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The Tufts Daily
Where you read it first | Wednesday, February 28, 2024

Women's Track and Field | Jumbos overcome shaky start to best competition in spring track season

Despite a shaky start for coach Kristen Morwick's runners this spring, the women's track team has since returned to its customary position at the head of the pack.

After a successful but grueling indoor season, the Jumbo team was riddled with injuries, including physical setbacks that sidelined top runners senior tri-captain Sarah Crispin and junior Katy O'Brien to start the spring.

Although the Tufts squad was not at its best, the team did not falter, as it refused to let physical limitations hamper its performance.

Anchored by junior Cat Beck, the team posted a successful showing in the first meet of the outdoor season. Taking first place in the 5000-meter run, Beck missed the NCAA automatic qualifying mark by a three-second margin with a time of 17:03. The 4x100 A team also ran an impressive time in its first race of the season, checking in at 50.01 seconds, good for third place behind two Div. I foursomes.

At the Coast Guard Invitational the following weekend, the Jumbos stunned a field of overmatched opponents. Despite not coming in with a top seed, they won seven events and tallied 201 points to secure a first-place finish at the meet.

The Jumbos continued their progress, making their presence known at UMass Lowell's Davis Invitational. The meet marked Crispin's return to action, and after a five-week hiatus, she won the 1500-meter race with a clip of 4:52.68 that qualified her for both the Div. III New England Championships and the ECAC Championships. Crispin joined Beck and junior Kaleigh Fitzpatrick, fellow members of this winter's distance medley relay team that took second place at Div. III Nationals, in combining for four of Tufts' five victories at the meet.

Crispin continued to impress, taking yet another title at the MIT Invitational, this time in the 800-meter run. O'Brien, whose injury had kept her out for nearly two months, also took the track to score in the 1500-meter, checking in at 4:47.98.

With the returns of Crispin and O'Brien, Tufts maintained high hopes heading into the NESCAC Championships, only to be eclipsed once again by the Williams Ephs. The Jumbos finished third overall, surrendering second place to a strong Middlebury team.

The team's struggles continued at the New England Div. III Championships, where NESCAC foes Williams, Bowdoin and Amherst all beat out the Jumbos, who finished sixth. Just one week later, however, Tufts was back on track, exploding for three national qualifiers and breaking a school record at Open New England Championships.

"[Open New Englands] was a great meet for us," Morwick said. "We were eighth overall, which was nice. Almost everyone that competed scored in one way or another, whether it was a relay or an open event. There were great performances on both sides. There's been a lot of improvement this season - I guess 'better late than never' is how I describe it."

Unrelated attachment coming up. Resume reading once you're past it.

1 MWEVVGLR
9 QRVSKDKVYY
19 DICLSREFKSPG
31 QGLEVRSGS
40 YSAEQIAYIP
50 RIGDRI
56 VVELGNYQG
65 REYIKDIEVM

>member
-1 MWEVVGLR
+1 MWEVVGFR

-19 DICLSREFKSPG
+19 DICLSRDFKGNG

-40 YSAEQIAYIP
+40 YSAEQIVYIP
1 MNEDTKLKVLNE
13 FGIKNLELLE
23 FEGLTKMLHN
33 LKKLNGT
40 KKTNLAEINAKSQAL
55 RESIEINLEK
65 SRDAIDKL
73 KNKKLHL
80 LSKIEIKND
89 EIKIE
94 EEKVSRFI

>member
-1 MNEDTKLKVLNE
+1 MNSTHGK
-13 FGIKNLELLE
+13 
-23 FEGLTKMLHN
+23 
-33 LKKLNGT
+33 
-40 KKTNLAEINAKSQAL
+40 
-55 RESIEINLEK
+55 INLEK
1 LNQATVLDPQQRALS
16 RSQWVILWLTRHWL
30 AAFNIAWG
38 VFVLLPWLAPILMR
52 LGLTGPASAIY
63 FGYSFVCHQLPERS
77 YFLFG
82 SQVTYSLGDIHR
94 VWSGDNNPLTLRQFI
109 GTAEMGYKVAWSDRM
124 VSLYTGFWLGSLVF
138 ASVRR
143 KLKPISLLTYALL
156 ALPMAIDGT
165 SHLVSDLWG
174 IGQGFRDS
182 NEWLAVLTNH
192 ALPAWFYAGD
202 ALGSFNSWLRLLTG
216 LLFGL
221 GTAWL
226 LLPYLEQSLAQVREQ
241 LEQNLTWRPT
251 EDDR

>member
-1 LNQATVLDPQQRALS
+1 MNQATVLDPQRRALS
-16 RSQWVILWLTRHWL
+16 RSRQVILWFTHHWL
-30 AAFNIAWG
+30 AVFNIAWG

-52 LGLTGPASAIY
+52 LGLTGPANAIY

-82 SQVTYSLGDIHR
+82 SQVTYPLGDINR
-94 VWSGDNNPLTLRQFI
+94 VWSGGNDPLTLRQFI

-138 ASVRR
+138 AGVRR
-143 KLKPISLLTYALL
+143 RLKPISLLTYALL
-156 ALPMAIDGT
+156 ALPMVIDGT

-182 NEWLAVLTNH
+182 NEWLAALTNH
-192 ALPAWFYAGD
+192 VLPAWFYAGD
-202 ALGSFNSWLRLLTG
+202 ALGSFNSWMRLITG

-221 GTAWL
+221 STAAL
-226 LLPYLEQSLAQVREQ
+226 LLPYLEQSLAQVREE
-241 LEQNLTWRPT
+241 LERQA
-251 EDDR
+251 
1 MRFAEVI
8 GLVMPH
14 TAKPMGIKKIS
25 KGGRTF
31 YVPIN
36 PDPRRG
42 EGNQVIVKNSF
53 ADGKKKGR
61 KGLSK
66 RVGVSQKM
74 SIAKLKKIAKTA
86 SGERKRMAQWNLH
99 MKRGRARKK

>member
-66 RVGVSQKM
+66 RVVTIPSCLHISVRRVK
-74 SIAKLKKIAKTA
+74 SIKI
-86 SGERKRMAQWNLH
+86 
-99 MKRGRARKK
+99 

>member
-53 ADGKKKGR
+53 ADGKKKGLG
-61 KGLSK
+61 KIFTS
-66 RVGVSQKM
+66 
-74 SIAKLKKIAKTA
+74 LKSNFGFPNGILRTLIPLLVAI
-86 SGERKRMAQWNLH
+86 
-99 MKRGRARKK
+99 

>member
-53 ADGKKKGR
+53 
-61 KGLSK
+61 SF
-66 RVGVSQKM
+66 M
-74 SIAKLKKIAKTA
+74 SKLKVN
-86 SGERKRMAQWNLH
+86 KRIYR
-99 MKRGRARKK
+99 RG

Beck and Crispin once again provided highlights for the Jumbos, automatically qualifying for Nationals en route to second- and third-place finishes in the 1500-meter run with respective times of 4:31.28 and 4:31.77. The 4x100 meter relay team, consisting of Fitzpatrick, senior Jessica Mactas, and freshmen Andrea Ferri and Logan Crane, also hit the provisional qualifying standard, finishing within four tenths of a second of first-place Southern Connecticut State to capture the fourth-place slot at 48.78 seconds.

The 4x800 meter relay team had a race for the books, as Crispin, Beck, senior tri-captain Kate Makai and sophomore Jackie Ferry ran a 9:14.99 to crack the Tufts record in the event.

"The weather getting better is a really big part of it," Makai said of the team's recent improvement. "It just is better for people's bodies physically to be warm. You're able to be more relaxed and race better that way. Also, being such a long season, people's bodies start to get worn out."

"As the season goes on, you tend to get in better and better shape," Beck said. "We've gone into the outdoor season really wanting to perform at our top level. In the past it's just been so hard to get re-motivated, but we're just trying to set a new standard for the outdoor season."

Although the Jumbos will certainly miss their departed seniors next year, the impressions they have made on the younger members of the team will be long-lasting.

"This group of seniors we always knew would be hard to replace," Morwick said. "They set such a good example, having such good attitudes and working so hard. With four years of them being so solid, this class has taken our team to a new level, and it's really nice to see that everyone has much higher expectations from being around them. They left the program much better than when they came in, and I think that's the sign of a great class."

While the team may not be able to fill the void left by exceptional veterans such as Crispin, the combination of a seasoned junior class including Beck, O'Brien and Fitzpatrick and a sizeable freshman class will keep the program on its feet.

"Athletes are so unique in abilities and talents, but the junior class is exceptionally strong, and some of our best performers are juniors," Makai said. "I think they'll definitely be able to step up both leadership-wise and athletically, performance-wise."

"We're excited for the challenge," Beck said. "We're thrilled to be getting hopefully a large freshman class. I think our team will really be able to rise to the challenge in passing down the team spirit and commitment, not only to excellence in performance, but also in unity and having fun together."